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Macedonia: Broaden Anti-Discrimination Bill

Law Should Cover Sexual Orientation and Gender Identity

NEW YORK - The Macedonian government's decision to ignore sexual orientation as
a protected category in its draft anti-discrimination law would leave
lesbians, gays, bisexuals, and transgender (LGBT) people without vital
protection, Human Rights Watch said today in a letter
to Macedonian authorities. Human Rights Watch called on the government
to support a comprehensive and inclusive anti-discrimination bill,
including protection on the basis of both sexual orientation and gender
The minister of labor and social policy, Xhelal Bajrami,
announced the draft law on January 29, 2010. He acknowledged that it
deliberately omitted mention of sexual orientation and gender identity,
but said that lesbian, gay, bisexual, and transgender people could
still ask for protection because the draft law refers to "other
grounds" of discrimination.

"Silence equals inequality," said Boris O. Dittrich, advocacy
director in the lesbian, gay, bisexual and transgender program of Human
Rights Watch. "Vague references to ‘other grounds' simply aren't good

The proposed law does not meet European or broader international human rights standards, Human Rights Watch said.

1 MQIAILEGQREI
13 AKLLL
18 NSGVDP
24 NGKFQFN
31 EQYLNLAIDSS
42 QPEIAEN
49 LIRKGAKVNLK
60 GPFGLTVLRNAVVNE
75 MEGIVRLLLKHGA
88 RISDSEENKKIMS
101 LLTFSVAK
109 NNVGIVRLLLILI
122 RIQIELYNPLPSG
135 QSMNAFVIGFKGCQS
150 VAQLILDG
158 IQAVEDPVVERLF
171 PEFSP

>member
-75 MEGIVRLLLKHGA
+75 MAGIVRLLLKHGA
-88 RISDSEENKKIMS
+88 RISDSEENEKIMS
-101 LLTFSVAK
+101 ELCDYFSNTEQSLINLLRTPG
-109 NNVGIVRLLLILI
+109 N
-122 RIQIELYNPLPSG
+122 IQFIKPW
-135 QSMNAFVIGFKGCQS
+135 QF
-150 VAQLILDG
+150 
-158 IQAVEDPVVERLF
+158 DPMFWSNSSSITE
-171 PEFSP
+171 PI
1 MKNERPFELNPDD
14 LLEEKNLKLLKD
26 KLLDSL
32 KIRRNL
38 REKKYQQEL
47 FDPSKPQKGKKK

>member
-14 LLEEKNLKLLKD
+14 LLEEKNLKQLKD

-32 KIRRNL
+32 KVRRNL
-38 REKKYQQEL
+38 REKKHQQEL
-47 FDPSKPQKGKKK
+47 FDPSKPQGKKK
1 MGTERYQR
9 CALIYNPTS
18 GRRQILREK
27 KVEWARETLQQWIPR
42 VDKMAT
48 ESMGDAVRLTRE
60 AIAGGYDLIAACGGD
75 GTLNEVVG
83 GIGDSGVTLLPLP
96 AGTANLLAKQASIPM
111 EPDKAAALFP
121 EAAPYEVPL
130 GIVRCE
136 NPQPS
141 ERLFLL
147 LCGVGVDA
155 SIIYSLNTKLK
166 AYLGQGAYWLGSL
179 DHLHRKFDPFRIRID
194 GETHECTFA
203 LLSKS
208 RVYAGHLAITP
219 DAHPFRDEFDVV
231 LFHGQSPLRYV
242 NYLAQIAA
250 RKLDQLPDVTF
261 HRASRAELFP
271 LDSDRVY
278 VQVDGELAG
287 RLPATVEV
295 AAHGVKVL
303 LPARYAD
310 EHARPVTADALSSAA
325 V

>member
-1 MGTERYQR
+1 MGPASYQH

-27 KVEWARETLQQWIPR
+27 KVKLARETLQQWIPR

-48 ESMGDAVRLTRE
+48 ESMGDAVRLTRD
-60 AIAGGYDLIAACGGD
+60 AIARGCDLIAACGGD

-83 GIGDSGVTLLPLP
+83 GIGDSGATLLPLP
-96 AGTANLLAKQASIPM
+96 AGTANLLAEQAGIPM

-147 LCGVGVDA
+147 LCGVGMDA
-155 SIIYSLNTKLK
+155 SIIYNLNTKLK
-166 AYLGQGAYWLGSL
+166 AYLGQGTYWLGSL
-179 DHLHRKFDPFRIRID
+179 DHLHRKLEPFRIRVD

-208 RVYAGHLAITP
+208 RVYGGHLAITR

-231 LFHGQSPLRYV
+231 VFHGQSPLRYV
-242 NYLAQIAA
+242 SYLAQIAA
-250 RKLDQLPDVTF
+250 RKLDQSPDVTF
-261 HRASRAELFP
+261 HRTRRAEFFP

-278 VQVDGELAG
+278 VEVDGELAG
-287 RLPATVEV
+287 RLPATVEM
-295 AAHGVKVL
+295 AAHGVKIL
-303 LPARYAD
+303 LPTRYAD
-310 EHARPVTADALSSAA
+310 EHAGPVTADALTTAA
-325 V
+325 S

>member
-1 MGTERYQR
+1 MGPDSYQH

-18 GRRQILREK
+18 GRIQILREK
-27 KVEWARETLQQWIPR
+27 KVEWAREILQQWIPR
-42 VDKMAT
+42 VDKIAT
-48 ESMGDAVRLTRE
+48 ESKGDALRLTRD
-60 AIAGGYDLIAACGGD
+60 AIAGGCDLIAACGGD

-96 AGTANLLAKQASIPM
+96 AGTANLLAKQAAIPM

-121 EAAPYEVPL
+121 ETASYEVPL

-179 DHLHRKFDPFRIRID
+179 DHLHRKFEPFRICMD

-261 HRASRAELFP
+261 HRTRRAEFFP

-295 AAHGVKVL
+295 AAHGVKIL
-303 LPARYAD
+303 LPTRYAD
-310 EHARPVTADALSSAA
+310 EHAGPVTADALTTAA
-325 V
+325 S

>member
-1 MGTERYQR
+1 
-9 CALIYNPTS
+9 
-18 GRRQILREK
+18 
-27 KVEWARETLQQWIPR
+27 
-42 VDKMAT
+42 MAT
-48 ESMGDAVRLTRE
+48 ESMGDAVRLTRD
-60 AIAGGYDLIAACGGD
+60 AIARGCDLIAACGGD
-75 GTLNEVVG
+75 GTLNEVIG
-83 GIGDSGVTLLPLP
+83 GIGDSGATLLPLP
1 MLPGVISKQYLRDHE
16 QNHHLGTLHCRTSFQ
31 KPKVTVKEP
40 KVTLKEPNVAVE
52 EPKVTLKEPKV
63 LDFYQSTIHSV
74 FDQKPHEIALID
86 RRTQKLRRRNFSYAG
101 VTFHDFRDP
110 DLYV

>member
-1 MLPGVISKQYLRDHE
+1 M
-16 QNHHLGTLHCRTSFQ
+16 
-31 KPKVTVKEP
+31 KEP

In the letter, Human Rights Watch refers to international human
rights treaties and the Charter of Fundamental Rights of the European
Union, all of which prohibit discrimination on the basis of sexual
orientation. Macedonia was one of the first countries in Europe to
ratify Protocol 12 of the European Convention on Human Rights, which
prohibits discrimination, including on the grounds of sexual
orientation, in "any right set forth by law." However, Macedonia has
not adjusted its domestic law to reflect its international commitments.

In October 2009 the European Commission stated in its progress
report on Macedonia that discrimination on the basis of sexual
orientation persists, and that lesbian, gay, bisexual, and transgender
people have no legal protection against it.

Neighboring jurisdictions, including Albania and Serbia, have
amended their laws to bar discrimination based on sexual orientation.

"Leaving people unmentioned in a key new law leaves them
unprotected in their daily lives," said Dittrich. "By including sexual
orientation and gender identity in this bill, the government will send
a message that equality truly is for everyone."


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